Albany council talks pot, again

Council members talk with City Attorney Jim Delapoer, second from right, at Monday's work session.

Council members talk with City Attorney Jim Delapoer, second from right, at Monday's work session.

Marijuana was on the minds of the Albany City Council again Monday. I'm speaking figuratively, of course. The mayor and five councilors (Bill Coburn was away) were nothing if not sober at Monday's work session, where they spent nearly an hour hashing over what the city government might do come March, when the state expects to start licensing medical marijuana dispensaries. You may recall that a few weeks ago, the council voted 4-2 to initiate a change in land use regulations banning any land use or business that is against state or federal law. That would ban medical pot dispensaries, because weed is a federally controlled substance. This change in the development code comes before the planning commission for a public hearing on Jan. 27. Assuming the planners go along, another public hearing will follow before the city council.

Some council members who sometimes grumble about federal mandates and overreach have developed a sudden fondness for "federal law." Rich Kellum just wants the city to follow federal law. Bessie Johnson found it "terrible that the federal government is not prosecuting people who break the law."

So they want the city to ban dispensaries. According to lawyers for the legislature, that's not what lawmakers had in mind when they voted last year to authorize dispensaries. The legislature meets again in February. It could put an end to all this foolishness by amending the law to make clear that if the state licenses a dispensary, local government must not make it impossible.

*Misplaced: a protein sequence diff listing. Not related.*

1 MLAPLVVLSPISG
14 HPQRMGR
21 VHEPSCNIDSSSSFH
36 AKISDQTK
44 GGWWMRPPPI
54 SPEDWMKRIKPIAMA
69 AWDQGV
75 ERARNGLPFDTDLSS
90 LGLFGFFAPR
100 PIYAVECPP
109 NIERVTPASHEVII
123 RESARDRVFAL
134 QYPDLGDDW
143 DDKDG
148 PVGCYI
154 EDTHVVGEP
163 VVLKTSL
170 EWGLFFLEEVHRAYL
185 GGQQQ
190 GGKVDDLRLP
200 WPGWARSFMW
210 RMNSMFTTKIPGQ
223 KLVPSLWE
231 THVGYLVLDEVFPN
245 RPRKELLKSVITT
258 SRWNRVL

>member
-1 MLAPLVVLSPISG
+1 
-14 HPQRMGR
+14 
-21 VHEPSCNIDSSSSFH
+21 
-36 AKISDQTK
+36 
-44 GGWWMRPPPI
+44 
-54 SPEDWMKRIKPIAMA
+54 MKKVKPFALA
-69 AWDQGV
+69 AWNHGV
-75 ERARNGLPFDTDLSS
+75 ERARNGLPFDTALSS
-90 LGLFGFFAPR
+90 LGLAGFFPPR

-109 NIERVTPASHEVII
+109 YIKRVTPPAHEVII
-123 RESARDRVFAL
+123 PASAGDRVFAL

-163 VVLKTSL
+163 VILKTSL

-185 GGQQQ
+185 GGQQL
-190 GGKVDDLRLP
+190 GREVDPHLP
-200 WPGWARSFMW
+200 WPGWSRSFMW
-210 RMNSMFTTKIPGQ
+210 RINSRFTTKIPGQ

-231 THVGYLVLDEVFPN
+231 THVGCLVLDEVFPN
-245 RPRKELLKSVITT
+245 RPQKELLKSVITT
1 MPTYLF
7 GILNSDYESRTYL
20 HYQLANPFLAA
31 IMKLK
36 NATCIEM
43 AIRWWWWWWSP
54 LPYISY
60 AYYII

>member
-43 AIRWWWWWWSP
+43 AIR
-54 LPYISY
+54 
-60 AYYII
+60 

Lawmakers might also take another step: To forestall an initiative legalizing the recreational use of marijuana, they could place their own measure on the ballot in November for the voters to decide. That would save everyone a lot of trouble. If it passes, it would also make moot whatever the Albany council does.

The city would be wise to sit back and see what happens. But that would require restraint. It would also show a willingness to help rather than hinder the nearly 2,500 people in Linn and Benton counties certified by doctors to use pot to ease whatever ailment they have. (hh)

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